They bounced back after a hurricane but couldn’t avoid the sucker punch of the coronavirus pandemic.
But in 2021, one year after the Florida Seafood Festival was shut down for the first time in its nearly 60-year history, it will be back again, alive and well in Apalachicola, Nov. 5, 6 and 7, for the 58th annual affair.
“Just like everything else, you have to take the days as they come,” said John Solomon, president of the 12-member volunteer board of directors. “We’ll keep a close eye on everything.”
Despite a recent surge in summertime COVID-19 infections, no one is expecting there will be any lockdowns or crowd limitations, as there was last year, when the only event remaining on the schedule was a symbolic Blessing of the Fleet at Riverfront Park on Friday afternoon, the traditional start of the three-day festival.
What the festival organizers are hoping for is a warm reception for a comparatively unknown, but highly regarded songwriter, who is branching out from gospel to make it in Nashville as a performing artist.
Drew Parker, originally from Covington, Georgia. will take the stage Saturday, Nov. 6 as the festival headliner, not long after another comparatively young performer, EMI Records Nashville’s Kylie Morgan, performs a 90-minute set, beginning at 6:30 p.m.
And those two top performers will follow a local appearance by Franklin County’s own homegrown Ashley Carroll, who now performs as the leader of the Ashley Morgan Band. She’ll take the stage for a one-hour set beginning at about 5 p.m., and deliver a performance that may remind locals of the tiny Brown Elementary School singer who once belted out the National Anthem at Veterans Day shows, and who now, together with her bandmate and fiancé, bass player Adam Carswell, is rocking the music scene in and around where they live in Montgomery, Alabama.
“I’m hoping one day we say she’s our opening act,” Solomon said. “I’d love to have a local be our headliner.”
The poised young high school beauty who will reign over the festival, Miss Florida Seafood Festival, is expected to be selected at a pageant at the Chapman Auditorium later this month. She could be from anywhere in the county, just like Ashley Morgan’s mother, the former Link McWhinnie, was when in 1989 she became one of the first queens to hail from Carrabelle. Solomon said in light of the cancellation last year, pageant organizers are considering allowing members of the Class of 2021 to take part his year.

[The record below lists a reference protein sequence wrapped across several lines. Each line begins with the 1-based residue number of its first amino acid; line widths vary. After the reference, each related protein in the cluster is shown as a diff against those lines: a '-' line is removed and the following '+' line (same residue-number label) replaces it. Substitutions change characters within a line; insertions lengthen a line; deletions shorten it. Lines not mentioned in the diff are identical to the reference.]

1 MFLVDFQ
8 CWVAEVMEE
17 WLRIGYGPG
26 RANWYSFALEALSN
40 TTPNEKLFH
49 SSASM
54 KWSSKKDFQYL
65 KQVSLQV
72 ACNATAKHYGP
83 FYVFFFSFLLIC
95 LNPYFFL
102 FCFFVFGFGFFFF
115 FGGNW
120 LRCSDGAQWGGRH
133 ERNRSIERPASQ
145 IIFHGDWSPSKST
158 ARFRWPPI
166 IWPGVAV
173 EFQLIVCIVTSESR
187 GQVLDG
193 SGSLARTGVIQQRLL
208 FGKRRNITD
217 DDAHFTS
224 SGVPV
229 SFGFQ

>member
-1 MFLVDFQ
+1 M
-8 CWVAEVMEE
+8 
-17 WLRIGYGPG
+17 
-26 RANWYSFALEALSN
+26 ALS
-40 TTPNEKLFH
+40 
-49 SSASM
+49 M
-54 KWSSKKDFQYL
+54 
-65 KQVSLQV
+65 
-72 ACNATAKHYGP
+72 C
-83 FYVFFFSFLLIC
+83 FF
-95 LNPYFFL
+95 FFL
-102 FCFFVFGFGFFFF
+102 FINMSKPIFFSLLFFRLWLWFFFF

As is typically the case, Christian music will be featured on the main stage on Friday afternoon, the day in which the $5 admission fee is waived.
On Saturday morning, right about the same time, at 10 a.m., when the gates at Battery Park are swinging open, the giant parade will weave its way down U.S. 98, once again raining beads and candy down on the spectators lining the streets.
Later that afternoon, the traditional oyster shucking and oyster eating contests will be back, with the shucking featuring a return by the 2019 winner, Honor Allen, from Hunt’s Oyster Bar in Panama City. Allen went on to take the U.S. National Shucking Championship in St. Mary’s County, Maryland at a competition held virtually last year.
Solomon said he anticipates attendance could be back to the roughly 20,000 average for the festival pre-pandemic.
He said rebounding from the pandemic changed the whole dynamic of finding a suitable country artist, with many acts not available due to being committed to other venues as soon as the lockdowns were lifted.
While Parker and Morgan are not household names, like a Travis Tritt who performed a few years back, they are highly regarded, up-and-coming, and could be the sort of surprise that a skyrocketing Lee Brice brought to the festival not too many years ago.
In Nashville’s famous songwriting community, the talent runs deep, and there’s no shortage of hopeful artists looking to find themselves a “lane.” But with one of the most potent, identifiable styles in the business, Drew Parker knows exactly what he’s about – and country fans already love it. Some just don’t know it yet.
Signed with Warner Music Nashville, Parker got his start singing gospel, and has the awards to prove his mastery of that. Educated as an X-ray technician, he moved from pizza and beer joints near his hometown, to a publishing deal he signed four years ago, with RiverHouse/WarnerChappell. He is a co-writer on Luke Combs’ debut platinum record “This Ones For You,” and Jake Owen’s single “Homemade” which became a #1 last year. Songs like “1,2 Many,” (featuring Brooks & Dunn), “Forever After All,” “Nothing Like You” and “Lonely One” helped define the historic start to Combs’ career.
Parker released a stand-alone single in 2016 (“Slow Down Small Town”), and a four-song collection followed in 2018, and then in 2020, he released an extended play recording “While You’re Gone.”
A native of Newcastle, Oklahoma, singer-songwriter Kylie Morgan released her music independently in her early teens, and at age 16, was named “Who New To Watch” by the Country Music Association. She moved to Nashville when she turned 19, and the SMACKSongs team signed her to their roster. She has toured with artists including Dan + Shay, Little Big Town, Maren Morris, Gavin DeGraw, Brett Eldredge and Billy Currington, and this year is opening for Jon Pardi, Kip Moore, Devin Dawson, Lady Antebellum, Carly Pearce, and more. Kylie is also in the studio working on her debut album.